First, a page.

Next Capital mulls exit options for Funlab, owner of Strike Bowling

Australian Financial Review

By Carrie LaFrenz

Feb 10, 2019

Mid-tier private equity firm Next Capital has tapped investment bank Citi as it mulls exit options for its entertainment group Funlab, which houses popular Strike Bowling and Sky Zone trampoline parks.

Next Capital took a controlling 70 per cent interest in Funlab in 2016 in a $60 million deal, working along side chief executive and founder, Michael Schreiber.

The Funlab business was created with Strike Bowling by Mr Schreiber in 2001. At the time there were bowling centres, but nowhere to have a great social time with bars, good food and drink, music and lights.

Strike became a hit, and additional offerings were incorporated across the 13 venues, including laser tag, karaoke and escape rooms – a hugely popular team game, where participants have to follow a series of tracks and puzzles in order to escape in the allotted time.

Three Sky Zone indoor trampoline parks were added under a franchise agreement with a US franchisor, while Holey Moley – Australia’s first putt-putt mini-golf with full service bar – was also created. There are 10 Holey Moley sites in all capital cities in Australia. It also recently added new concepts: Archie Brothers Cirque Electriq – a large format venue with arcade, bumper cars, and 3D cinema and carnival-style food and drinks – and B Lucky & Sons, which has arcade games/prizes, in 2018.

Next Capital partner John White declined to talk about profitability, but told The Australian Financial Review sales have tripled over the past 2.5 years to $100 million.

“We are looking to double the business over the next few years,” he said.

Escape rooms

In April, Funlab plans on opening Jukes karaoke and Red Herring escape rooms at Crown Melbourne.

The company also has international expansion firmly on its radar with Holey Moley opening in Auckland last October. A flagship Holey Moley opened in Singapore in December.

Mr White said both of these venues were performing strongly and had validated the expansion of Funlab brands internationally.

“We have concepts that stand on the global stage,” Mr Schreiber said. “We are working on what an international plan into Asia looks like, using Singapore as a springboard. And we are evaluating the USA and the UK, where language is not a barrier to entry.”

South African-born Mr Schreiber added: “[In] international markets there is more blue sky, but there is still plenty of growth in Australia left.”

The men both brushed aside any concerns that consumers are tightening up discretionary spending on such entertainment activities amid higher living costs, falling house prices and political uncertainty.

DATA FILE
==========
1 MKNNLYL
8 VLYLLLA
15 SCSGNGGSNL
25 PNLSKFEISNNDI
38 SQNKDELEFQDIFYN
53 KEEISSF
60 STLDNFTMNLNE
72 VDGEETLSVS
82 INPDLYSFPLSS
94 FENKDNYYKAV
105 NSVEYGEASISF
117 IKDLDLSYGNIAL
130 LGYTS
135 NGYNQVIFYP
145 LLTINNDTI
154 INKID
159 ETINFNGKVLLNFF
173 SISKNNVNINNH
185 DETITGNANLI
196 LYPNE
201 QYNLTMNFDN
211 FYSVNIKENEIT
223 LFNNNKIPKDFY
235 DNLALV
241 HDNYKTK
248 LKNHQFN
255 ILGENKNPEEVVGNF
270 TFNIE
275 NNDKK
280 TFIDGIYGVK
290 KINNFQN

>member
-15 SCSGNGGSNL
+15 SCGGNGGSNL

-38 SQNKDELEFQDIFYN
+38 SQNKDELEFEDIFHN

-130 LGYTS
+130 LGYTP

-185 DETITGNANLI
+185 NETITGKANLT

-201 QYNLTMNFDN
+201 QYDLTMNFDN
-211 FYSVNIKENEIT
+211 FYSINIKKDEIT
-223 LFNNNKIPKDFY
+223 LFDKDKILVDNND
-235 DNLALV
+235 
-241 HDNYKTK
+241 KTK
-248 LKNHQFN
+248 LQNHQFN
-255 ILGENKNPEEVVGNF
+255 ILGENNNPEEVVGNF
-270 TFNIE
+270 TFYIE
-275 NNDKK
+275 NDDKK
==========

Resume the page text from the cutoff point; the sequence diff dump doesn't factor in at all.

Mr White said the business had performed well over the past 18 years, regardless of the times, and including through the GFC, “indicating people still want to have fun in bad times.”

Mr Schreiber said with loneliness a widespread issue for people ingrained in a digital world, consumers were seeking in-person experiences.

‘Shift away from material possessions’

“There is a shift away from material possessions to experiences,” he said. “We are getting a tailwind because of the shift of discretionary spend. There is a counter-balance with our digital lives. It’s quite lonely and isolating, and we are feeding into that need for high touch experiences.”

Mr White said while an IPO could be an option to back Funlab’s future growth plans, he was also keen to talk to trade buyers, and at this early stage there is no preferance. He revealed that Next Capital would consider keeping part of its stake.

Next Capital over the years has had success with ASX floats of vitamins group Vitaco in 2015 (which was bought by the Chinese interests) and retailer JB Hi-Fi in 2003.

The firm had a busy 2018, deploying the last of its capital of its Fund III. Just before Christmas it snapped up NZ Bus from energy utility and infrastructure group Infratil in a $229 million deal. Earlier in the year it purchased a controlling stake in iseek Communications and Melbourne artisan bakery Noisette.

The PE firm is mid-fundraising for its Fund IV, which is tipped to be about $350 million, and should be wrapped up in coming months.

Next Capital has four partners – Sandy Lockhart, Patrick Elliott and Mr White set up the firm out of Macquarie Bank’s private equity division in 2005 – and former UBS investment banker, James Murphy.

 

 

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